Unsurprisingly, TVNZ is spitting tacks over the adjudication. This ruling signals a growing trend for Pacific governments to use the BSA as a means of waving a big stick against stroppy and independent journalists. Fairfax’s Michael Field faced a similar caning from the BSA following a complaint by the Fiji regime's solicitor-general in September 2008.

Pacific governments 2 - Regional journalists 0.

Radio New Zealand International picked up the Samoan press release but ran five paragraphs of the government’s spin with no follow-up comment or balancing interviews. It did not get comment from TVNZ or mention that the government had broken the embargo:
The Samoan government has welcomed a ruling by the New Zealand Broadcasting Standards Authority, which found that Television New Zealand breached standard broadcasting laws in a news item suggesting the widespread presence of gangs, drugs and gun smuggling in Samoa.

The complaint was lodged by the Samoan government last April year when it claimed that the item tarnished the country’s image and would dissuade tourists from visiting.

In its ruling, the BSA says the report by Barbara Dreaver presented only one perspective and viewers needed information about the gravity of the problem in a wider context and from other perspectives.

TVNZ has been ordered to make a public statement, pay costs to the Samoa government and the Crown.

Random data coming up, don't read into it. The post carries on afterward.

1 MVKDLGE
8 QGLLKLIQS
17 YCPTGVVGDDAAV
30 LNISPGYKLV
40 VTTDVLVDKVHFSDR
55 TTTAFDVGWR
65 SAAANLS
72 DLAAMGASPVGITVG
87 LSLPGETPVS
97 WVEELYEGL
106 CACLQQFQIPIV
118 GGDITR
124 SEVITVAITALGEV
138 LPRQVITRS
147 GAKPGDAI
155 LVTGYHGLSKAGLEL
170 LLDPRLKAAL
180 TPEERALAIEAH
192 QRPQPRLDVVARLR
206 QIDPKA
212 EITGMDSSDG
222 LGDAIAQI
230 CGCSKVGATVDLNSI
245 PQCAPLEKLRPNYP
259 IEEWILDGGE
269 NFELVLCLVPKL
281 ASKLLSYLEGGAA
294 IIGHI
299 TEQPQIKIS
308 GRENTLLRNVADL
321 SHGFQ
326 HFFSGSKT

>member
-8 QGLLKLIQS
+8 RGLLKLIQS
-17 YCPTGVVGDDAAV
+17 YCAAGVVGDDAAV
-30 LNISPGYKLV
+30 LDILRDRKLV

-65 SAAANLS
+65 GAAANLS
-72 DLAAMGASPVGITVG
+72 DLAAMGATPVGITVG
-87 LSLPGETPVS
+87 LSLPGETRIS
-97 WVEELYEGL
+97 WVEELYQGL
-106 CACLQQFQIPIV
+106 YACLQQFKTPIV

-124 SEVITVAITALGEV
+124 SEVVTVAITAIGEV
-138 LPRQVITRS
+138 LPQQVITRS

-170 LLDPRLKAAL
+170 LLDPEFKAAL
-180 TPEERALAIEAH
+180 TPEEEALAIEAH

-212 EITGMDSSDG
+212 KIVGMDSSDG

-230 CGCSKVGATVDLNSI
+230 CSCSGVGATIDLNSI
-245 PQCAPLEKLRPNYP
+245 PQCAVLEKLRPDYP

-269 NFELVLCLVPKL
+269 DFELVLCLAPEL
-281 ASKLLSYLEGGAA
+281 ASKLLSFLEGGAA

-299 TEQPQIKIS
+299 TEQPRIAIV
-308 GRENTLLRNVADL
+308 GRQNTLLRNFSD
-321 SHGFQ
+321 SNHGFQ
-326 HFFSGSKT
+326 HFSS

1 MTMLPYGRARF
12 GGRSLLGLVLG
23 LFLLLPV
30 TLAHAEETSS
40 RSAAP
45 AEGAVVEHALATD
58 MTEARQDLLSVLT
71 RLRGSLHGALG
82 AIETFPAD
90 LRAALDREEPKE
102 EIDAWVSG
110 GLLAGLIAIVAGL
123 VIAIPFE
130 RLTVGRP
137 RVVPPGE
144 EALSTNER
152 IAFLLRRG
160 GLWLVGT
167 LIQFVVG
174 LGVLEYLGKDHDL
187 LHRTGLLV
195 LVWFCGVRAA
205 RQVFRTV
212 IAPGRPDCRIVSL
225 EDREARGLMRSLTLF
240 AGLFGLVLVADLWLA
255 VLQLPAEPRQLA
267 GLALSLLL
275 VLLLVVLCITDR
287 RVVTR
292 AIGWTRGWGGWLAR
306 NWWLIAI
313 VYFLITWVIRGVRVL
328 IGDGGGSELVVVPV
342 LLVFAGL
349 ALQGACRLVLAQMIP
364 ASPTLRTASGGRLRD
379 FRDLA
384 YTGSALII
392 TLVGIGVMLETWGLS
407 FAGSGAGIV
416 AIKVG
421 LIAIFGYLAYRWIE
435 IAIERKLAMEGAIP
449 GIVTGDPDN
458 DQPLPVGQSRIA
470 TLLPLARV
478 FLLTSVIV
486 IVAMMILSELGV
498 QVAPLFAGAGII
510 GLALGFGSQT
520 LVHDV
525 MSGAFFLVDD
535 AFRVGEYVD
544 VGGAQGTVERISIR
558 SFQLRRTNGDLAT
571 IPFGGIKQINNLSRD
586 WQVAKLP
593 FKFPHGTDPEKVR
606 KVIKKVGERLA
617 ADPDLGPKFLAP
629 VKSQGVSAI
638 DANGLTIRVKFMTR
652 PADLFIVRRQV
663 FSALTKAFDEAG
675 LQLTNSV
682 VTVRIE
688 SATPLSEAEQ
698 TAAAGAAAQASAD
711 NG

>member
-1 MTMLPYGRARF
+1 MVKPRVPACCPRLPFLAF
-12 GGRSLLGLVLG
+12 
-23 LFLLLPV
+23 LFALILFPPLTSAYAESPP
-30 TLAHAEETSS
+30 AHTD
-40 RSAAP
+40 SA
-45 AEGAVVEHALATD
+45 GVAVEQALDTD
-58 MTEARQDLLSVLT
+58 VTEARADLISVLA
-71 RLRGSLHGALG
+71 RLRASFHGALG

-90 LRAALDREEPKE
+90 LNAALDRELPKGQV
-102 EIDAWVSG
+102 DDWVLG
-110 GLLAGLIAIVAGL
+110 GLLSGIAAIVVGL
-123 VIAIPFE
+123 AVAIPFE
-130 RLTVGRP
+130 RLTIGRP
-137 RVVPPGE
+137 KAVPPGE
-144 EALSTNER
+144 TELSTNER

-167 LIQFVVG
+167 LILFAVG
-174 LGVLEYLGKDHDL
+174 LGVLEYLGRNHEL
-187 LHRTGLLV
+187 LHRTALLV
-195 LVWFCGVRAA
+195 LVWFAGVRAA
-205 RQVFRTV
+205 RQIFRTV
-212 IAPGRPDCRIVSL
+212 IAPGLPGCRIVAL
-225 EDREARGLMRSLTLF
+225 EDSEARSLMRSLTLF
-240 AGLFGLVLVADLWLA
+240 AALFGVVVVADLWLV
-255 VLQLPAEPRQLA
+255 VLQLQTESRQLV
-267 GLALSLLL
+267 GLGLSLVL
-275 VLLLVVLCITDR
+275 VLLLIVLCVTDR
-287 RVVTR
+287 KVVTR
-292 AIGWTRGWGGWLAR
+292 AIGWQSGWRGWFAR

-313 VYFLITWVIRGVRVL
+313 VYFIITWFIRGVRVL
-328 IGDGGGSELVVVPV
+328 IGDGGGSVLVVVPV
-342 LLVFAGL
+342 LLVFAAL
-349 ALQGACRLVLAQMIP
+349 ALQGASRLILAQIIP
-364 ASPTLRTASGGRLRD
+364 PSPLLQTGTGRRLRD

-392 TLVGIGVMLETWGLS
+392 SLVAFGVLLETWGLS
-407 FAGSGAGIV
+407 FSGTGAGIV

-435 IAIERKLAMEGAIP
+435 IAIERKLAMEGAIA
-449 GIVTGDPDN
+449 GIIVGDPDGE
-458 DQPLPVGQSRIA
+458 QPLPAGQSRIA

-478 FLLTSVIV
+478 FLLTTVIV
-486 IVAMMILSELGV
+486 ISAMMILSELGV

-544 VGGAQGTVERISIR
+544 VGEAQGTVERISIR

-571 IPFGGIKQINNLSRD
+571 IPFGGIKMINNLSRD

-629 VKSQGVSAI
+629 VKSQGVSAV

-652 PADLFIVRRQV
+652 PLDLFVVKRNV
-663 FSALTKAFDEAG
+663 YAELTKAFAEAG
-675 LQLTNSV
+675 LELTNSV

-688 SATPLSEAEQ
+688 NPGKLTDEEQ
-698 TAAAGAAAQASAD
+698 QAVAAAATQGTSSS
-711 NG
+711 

Samoa’s prime minister, Tuilaepa Sailele Malielegaoi, says he sees the ruling not so much a victory for his government but a victory for responsible and substantive reporting.
But RNZI didn’t mention the prime minister’s further comments:
There have been far too many incidences of unbalanced reporting with
reporters and editors alike bent on producing and publishing half-cooked, sensationalised stories with the sole aim of stirring up controversy.

The ruling by the BSA is an onus for broadcasters and publishers to produce fair, balanced, in-depth and accurate news items.

There are also some very important lessons there for our local editors and budding journalists in how they do their jobs.
The ruling wasn’t to be found on either BSA online or the Samoan government press releases website.